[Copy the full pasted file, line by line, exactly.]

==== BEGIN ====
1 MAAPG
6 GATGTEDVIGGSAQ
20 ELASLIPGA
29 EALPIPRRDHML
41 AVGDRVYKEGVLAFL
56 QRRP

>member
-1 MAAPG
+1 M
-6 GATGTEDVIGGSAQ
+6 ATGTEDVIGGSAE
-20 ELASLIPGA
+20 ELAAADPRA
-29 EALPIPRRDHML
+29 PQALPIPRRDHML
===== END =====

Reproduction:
1 MAAPG
6 GATGTEDVIGGSAQ
20 ELASLIPGA
29 EALPIPRRDHML
41 AVGDRVYKEGVLAFL
56 QRRP

>member
-1 MAAPG
+1 M
-6 GATGTEDVIGGSAQ
+6 ATGTEDVIGGSAE
-20 ELASLIPGA
+20 ELAAADPRA
-29 EALPIPRRDHML
+29 PQALPIPRRDHML